By RANDAL C. HILL
In 1965, Fats Domino and the Beatles were introduced in New Orleans. When Domino was asked later about meeting the world’s biggest rock band, he grinned and answered, “No, they got to meet me.”
From their earliest days of international stardom, the Fab Four never failed to acknowledge the early influences of America’s greatest rock pioneers—Elvis Presley, Chuck Berry, Carl Perkins, Little Richard, Buddy Holly. However, one of the recording superstars often overlooked during interviews was Antoine “Fats” Domino.
There’s no doubt that the New Orleans legend once influenced the nascent quartet.
George Harrison recalled Domino’s “I’m in Love Again” as being the first rock ‘n’ roll song he ever heard. “Ain’t That a Shame” became the first tune that John Lennon learned on the guitar.
Bar Band Night
The Beatles sometimes performed Domino’s songs during their bar-band nights in Germany. They also used his version of “The Sheik of Araby” when they auditioned—unsuccessfully—for Decca Records in January 1962.
In the book Many Years from Now, Paul McCartney recalled sitting at his piano in early 1968 and creating a bluesy boogie-woogie tune that eventually morphed into “Lady Madonna.”
“It reminded me of Fats Domino for some reason, so I started singing a Domino impression,” he said. “It took my other voice to a very odd place.”
Among Domino’s 11 Top-Ten winners—mainly released on the Imperial Records label—was “Blue Monday,” a million-seller from early 1957; it became the eventual inspiration for “Lady Madonna.”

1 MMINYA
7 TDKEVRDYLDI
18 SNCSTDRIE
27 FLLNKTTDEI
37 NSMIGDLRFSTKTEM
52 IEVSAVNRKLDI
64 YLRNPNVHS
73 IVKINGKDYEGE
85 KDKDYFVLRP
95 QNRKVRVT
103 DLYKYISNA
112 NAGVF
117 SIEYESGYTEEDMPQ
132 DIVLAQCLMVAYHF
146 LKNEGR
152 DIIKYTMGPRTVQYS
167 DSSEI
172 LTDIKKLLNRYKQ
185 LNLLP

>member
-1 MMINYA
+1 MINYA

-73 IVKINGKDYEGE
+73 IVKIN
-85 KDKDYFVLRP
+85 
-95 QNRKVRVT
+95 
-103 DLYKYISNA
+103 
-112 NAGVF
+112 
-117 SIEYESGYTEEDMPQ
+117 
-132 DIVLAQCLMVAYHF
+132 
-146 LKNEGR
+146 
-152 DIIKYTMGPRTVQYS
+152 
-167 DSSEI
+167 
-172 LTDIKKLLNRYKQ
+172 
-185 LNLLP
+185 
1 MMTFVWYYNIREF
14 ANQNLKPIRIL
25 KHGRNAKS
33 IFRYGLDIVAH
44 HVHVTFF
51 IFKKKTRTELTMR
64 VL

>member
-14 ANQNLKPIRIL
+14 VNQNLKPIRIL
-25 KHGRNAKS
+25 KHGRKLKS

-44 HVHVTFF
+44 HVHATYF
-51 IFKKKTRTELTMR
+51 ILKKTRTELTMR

The “Blue Monday” lyrics throbbed with the drudgery of a workingman’s life as Domino recounted a litany of activities during the seven days of the week.
Pre-Feminist State of Mind
McCartney’s “Lady Madonna” echoed “Blue Monday” in structure when he wove his own story of a put-upon woman during her bleak six-day week. (McCartney later admitted that he forgot to include Sundays.)
Apart from the “Blue Monday” influence, McCartney, writing in a pre-feminist state of mind, lamented the lot in life of many women, wondering how they managed never-ending chores and responsibilities while at the same time often toiling merely to survive in a tough world.
Over the years McCartney has given differing answers when asked about the genesis of “Lady Madonna.” He used to claim that he was first thinking of the Virgin Mary, later changing his story to involve working-class women in Liverpool (his Catholic mother, Mary, had been a nurse), and, finally, mothers everywhere.
He eventually cited a National Geographic photograph of a Polynesian woman with a child at her breast (the caption read “Mountain Madonna”) as being part of the inspiration for “Lady Madonna,” which, as an upbeat, Domino-influenced tune, became the Beatles’ 25th Top-Ten single and heralded a brief return to 1950s-style rock for the band.
The final charting single for Domino occurred in 1968 when his own rendition of “Lady Madonna” reached the bottom of the Billboard Hot 100 chart. The tune was recorded in Domino’s trademark rollicking style—and not for one moment was he trying to sound like Paul McCartney! ISI